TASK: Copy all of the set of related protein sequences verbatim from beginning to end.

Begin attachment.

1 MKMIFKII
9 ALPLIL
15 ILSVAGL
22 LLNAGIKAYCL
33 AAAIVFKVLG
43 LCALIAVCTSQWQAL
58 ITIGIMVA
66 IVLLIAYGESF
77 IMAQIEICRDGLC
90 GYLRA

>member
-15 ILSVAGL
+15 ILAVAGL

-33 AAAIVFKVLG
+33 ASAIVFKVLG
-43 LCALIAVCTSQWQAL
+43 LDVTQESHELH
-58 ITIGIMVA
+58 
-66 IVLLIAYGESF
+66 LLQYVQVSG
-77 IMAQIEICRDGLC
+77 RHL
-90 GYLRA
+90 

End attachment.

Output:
1 MKMIFKII
9 ALPLIL
15 ILSVAGL
22 LLNAGIKAYCL
33 AAAIVFKVLG
43 LCALIAVCTSQWQAL
58 ITIGIMVA
66 IVLLIAYGESF
77 IMAQIEICRDGLC
90 GYLRA

>member
-15 ILSVAGL
+15 ILAVAGL

-33 AAAIVFKVLG
+33 ASAIVFKVLG
-43 LCALIAVCTSQWQAL
+43 LDVTQESHELH
-58 ITIGIMVA
+58 
-66 IVLLIAYGESF
+66 LLQYVQVSG
-77 IMAQIEICRDGLC
+77 RHL
-90 GYLRA
+90 